One-Pot Wonders

Greek-Style Leeks with Prunes and Cinnamon

January  1, 2013
2 Ratings
Photo by James Ransom
  • Serves 8-10 (as a side dish)
Author Notes

This recipe came to me from my Greek boyfriend's mother, who, in turn, adapted it from a Greek cookbook by Evi Voutsina ("Greek Tastes"). When I was looking for a way to cook leeks, she suggested that I go "Greek" and combine them with prunes, a cinnamon stick, olive oil and tomato juice, claiming that the dish is always a success when she prepares it for dinner parties. While I was initially skeptical, given what I perceived as a strange combination of flavors, the dish ended up being revelatory. The leeks become sweet as they cook, softening their otherwise onion-y flavor; the prunes transform the dish, adding a tangy note to a dish dominated by earthy alliums. And the cinnamon stick, with its dash of spice, makes the meal sing. In a way, this dish is nothing short of Greek magic. —dusty516

Test Kitchen Notes

All right. I'll be honest -- the prospect of a prune-cinnamon-leek-tomato melange struck me as a bit odd. But I trust in the Greeks. And after preparing this dish, I'm glad I did. The spicy cinnamon and tart tomatoes just work perfectly with the sweet, caramelized, slow-cooked leeks. And the prunes! The staple of immature puns, baby food, and nursing homes, or a rising gastronomical star? Take one bite of this dish, and I trust you'll choose the latter. —Macedoine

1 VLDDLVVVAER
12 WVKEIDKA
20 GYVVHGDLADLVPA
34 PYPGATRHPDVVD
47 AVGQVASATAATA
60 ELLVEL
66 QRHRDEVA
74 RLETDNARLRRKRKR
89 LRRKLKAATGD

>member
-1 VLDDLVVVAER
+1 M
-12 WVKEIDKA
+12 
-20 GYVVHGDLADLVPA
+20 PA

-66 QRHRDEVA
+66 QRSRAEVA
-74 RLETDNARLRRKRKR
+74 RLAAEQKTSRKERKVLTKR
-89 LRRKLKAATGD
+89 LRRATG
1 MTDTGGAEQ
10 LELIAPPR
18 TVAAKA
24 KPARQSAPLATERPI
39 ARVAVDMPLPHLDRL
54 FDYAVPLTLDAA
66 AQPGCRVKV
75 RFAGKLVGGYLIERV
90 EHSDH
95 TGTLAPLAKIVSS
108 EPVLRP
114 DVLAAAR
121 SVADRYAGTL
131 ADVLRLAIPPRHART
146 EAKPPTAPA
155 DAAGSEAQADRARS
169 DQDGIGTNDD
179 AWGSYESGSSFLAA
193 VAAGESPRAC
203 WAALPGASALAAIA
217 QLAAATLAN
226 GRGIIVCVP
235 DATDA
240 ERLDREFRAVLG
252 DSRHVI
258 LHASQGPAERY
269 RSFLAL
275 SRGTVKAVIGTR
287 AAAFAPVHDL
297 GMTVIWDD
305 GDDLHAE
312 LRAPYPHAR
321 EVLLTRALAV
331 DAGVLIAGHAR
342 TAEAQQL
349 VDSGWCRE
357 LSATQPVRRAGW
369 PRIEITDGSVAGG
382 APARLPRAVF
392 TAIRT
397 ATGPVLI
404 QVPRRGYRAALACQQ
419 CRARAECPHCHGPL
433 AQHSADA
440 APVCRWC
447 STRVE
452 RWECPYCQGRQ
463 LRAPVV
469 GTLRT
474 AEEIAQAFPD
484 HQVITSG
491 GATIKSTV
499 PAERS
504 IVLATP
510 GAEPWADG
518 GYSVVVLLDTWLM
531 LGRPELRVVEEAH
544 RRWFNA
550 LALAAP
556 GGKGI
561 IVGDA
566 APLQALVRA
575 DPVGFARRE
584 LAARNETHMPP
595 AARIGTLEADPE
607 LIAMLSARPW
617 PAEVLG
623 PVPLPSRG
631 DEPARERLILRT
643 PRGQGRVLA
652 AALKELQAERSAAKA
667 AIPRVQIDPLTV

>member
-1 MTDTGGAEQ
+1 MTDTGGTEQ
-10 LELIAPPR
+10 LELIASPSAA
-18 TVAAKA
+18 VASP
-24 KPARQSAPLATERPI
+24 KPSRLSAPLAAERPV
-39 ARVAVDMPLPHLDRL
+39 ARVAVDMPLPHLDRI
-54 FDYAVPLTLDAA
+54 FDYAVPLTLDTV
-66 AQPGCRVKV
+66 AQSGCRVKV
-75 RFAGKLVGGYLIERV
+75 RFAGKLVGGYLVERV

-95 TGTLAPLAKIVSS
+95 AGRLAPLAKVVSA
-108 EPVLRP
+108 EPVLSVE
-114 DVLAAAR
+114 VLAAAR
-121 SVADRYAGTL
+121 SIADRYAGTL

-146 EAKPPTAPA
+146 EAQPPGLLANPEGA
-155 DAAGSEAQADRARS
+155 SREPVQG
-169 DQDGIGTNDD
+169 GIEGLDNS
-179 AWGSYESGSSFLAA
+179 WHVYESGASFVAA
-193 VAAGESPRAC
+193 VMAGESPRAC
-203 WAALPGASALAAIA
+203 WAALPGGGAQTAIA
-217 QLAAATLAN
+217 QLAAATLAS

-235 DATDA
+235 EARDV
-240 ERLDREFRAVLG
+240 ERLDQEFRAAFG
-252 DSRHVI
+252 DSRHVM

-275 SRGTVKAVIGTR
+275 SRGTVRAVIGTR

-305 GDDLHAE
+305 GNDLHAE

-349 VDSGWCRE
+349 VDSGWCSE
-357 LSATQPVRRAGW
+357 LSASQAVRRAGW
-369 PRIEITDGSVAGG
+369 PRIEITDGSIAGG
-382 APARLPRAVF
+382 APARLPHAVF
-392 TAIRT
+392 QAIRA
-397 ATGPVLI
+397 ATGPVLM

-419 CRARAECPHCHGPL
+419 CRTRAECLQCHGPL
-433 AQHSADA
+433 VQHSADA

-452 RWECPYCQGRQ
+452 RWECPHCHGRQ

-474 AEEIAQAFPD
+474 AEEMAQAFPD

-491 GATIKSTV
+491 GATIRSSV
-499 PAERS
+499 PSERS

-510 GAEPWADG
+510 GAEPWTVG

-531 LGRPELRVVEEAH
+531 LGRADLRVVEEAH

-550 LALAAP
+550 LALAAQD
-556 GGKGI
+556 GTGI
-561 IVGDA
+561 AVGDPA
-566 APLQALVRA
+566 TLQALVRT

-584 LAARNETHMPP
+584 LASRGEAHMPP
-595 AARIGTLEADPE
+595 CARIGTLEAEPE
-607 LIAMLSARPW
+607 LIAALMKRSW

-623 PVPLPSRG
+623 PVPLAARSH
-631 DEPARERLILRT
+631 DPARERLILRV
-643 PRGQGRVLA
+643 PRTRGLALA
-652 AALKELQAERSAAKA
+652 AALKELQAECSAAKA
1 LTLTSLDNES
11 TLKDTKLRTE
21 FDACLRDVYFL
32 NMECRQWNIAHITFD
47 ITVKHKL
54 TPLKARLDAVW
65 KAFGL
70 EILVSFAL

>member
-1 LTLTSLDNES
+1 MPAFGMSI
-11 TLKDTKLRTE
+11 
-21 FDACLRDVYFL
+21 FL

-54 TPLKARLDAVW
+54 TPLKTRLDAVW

What You'll Need
  • 8 Medium-sized leeks, white and light green parts only, cleaned and rinsed
  • 1/4 cup olive oil
  • 1 small onion chopped
  • 8 ounces tomato juice (a small can of diced tomatoes, with juice, also works nicely)
  • 1 cinnamon stick
  • 2/3 cup dried prunes (pits removed)
  • Sea salt and freshly ground pepper, to taste
  1. Clean the leeks, submerging them into water, and then cut them into 1 to 2-inch pieces.
  2. Put the oil in a pan, and once it is hot, add the leeks.
  3. Sauté the leeks by shaking the pan, so that they don't lose their shape.
  4. Once the leeks have begun to soften, add the onion and sauté. Add both sea salt and freshly ground pepper.